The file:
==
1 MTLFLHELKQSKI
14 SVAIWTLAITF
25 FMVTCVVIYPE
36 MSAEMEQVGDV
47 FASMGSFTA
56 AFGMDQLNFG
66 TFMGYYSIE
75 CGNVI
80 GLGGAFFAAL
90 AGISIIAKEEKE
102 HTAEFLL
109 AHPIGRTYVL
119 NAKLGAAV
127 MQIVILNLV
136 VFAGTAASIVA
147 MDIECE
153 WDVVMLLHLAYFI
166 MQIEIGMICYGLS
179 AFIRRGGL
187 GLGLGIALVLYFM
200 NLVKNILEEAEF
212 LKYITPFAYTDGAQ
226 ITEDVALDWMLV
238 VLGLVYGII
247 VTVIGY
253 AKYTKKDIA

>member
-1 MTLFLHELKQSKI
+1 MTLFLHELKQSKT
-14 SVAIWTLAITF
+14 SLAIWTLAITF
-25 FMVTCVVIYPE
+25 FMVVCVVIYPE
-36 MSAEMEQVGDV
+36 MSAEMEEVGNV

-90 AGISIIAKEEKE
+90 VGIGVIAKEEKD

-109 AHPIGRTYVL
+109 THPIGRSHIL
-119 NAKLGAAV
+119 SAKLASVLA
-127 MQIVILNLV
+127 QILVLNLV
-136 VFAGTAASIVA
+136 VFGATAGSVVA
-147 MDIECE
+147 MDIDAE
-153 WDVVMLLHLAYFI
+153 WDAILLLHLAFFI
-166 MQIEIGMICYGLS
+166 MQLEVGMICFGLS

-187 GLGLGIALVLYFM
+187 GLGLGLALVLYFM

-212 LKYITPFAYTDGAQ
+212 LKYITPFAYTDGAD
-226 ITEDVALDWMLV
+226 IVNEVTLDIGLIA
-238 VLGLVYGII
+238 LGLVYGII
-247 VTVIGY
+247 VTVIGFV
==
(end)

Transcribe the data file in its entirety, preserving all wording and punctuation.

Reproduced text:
1 MTLFLHELKQSKI
14 SVAIWTLAITF
25 FMVTCVVIYPE
36 MSAEMEQVGDV
47 FASMGSFTA
56 AFGMDQLNFG
66 TFMGYYSIE
75 CGNVI
80 GLGGAFFAAL
90 AGISIIAKEEKE
102 HTAEFLL
109 AHPIGRTYVL
119 NAKLGAAV
127 MQIVILNLV
136 VFAGTAASIVA
147 MDIECE
153 WDVVMLLHLAYFI
166 MQIEIGMICYGLS
179 AFIRRGGL
187 GLGLGIALVLYFM
200 NLVKNILEEAEF
212 LKYITPFAYTDGAQ
226 ITEDVALDWMLV
238 VLGLVYGII
247 VTVIGY
253 AKYTKKDIA

>member
-1 MTLFLHELKQSKI
+1 MTLFLHELKQSKT
-14 SVAIWTLAITF
+14 SLAIWTLAITF
-25 FMVTCVVIYPE
+25 FMVVCVVIYPE
-36 MSAEMEQVGDV
+36 MSAEMEEVGNV

-90 AGISIIAKEEKE
+90 VGIGVIAKEEKD

-109 AHPIGRTYVL
+109 THPIGRSHIL
-119 NAKLGAAV
+119 SAKLASVLA
-127 MQIVILNLV
+127 QILVLNLV
-136 VFAGTAASIVA
+136 VFGATAGSVVA
-147 MDIECE
+147 MDIDAE
-153 WDVVMLLHLAYFI
+153 WDAILLLHLAFFI
-166 MQIEIGMICYGLS
+166 MQLEVGMICFGLS

-187 GLGLGIALVLYFM
+187 GLGLGLALVLYFM

-212 LKYITPFAYTDGAQ
+212 LKYITPFAYTDGAD
-226 ITEDVALDWMLV
+226 IVNEVTLDIGLIA
-238 VLGLVYGII
+238 LGLVYGII
-247 VTVIGY
+247 VTVIGFV